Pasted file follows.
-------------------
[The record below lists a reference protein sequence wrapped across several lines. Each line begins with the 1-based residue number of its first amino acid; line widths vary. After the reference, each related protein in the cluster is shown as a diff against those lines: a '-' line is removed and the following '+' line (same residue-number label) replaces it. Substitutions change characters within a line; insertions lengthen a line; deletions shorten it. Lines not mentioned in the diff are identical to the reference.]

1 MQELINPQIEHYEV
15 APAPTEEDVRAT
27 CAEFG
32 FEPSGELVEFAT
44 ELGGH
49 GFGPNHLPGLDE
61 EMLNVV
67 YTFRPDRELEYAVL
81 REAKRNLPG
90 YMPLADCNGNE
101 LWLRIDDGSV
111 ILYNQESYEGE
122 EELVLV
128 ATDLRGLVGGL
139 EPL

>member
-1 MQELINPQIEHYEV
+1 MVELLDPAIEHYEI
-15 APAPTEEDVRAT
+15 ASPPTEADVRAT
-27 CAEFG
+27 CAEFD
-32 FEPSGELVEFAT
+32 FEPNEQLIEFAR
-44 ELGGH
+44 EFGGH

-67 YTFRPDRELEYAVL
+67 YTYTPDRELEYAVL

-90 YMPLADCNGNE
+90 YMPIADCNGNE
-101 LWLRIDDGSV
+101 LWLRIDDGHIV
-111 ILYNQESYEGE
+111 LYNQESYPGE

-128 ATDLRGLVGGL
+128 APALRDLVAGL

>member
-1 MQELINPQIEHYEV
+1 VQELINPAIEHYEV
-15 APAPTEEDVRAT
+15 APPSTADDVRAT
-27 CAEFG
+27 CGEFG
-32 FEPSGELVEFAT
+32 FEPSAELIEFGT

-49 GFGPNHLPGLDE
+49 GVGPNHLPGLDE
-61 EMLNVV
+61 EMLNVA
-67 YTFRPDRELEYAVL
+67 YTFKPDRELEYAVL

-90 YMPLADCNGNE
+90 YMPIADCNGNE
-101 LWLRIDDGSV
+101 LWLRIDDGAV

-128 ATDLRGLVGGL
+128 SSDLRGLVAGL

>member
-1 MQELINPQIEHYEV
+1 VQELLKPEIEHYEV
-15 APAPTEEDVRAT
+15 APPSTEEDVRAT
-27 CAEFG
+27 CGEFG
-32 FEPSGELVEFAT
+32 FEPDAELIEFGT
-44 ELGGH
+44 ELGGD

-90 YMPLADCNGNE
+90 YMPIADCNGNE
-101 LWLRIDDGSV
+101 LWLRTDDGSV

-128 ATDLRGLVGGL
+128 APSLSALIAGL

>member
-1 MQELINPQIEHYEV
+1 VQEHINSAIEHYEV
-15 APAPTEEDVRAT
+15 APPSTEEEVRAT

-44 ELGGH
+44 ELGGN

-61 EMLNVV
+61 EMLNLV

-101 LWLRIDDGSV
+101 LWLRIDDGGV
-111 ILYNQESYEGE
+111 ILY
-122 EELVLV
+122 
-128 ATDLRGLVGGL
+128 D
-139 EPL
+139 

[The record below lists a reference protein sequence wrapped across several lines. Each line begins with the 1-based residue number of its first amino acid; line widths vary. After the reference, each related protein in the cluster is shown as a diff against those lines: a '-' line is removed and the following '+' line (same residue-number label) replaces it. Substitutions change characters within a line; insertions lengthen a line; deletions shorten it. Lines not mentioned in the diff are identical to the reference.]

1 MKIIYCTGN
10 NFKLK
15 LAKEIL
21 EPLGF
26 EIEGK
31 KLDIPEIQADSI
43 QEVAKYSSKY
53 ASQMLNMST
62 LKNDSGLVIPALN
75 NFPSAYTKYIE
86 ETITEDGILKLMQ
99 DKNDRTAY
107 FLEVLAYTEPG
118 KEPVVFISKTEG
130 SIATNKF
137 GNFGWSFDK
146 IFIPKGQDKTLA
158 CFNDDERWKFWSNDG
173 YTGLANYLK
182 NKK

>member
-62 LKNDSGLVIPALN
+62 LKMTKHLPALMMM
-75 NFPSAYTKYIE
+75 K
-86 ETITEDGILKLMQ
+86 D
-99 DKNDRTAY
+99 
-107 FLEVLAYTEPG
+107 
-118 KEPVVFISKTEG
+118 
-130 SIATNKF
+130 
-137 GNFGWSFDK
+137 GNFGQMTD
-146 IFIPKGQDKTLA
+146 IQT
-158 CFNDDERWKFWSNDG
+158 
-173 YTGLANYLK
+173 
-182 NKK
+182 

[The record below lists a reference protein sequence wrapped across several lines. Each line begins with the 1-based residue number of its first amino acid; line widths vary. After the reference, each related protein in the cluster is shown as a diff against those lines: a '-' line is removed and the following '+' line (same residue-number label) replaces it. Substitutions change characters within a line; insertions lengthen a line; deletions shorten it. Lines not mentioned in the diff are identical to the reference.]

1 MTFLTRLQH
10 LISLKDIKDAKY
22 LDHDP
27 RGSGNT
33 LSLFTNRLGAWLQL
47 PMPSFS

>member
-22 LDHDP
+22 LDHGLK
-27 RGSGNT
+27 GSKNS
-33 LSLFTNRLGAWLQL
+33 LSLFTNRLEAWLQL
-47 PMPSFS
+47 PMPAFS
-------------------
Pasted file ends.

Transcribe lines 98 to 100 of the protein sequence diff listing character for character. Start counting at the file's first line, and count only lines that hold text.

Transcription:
15 LAKEIL
21 EPLGF
26 EIEGK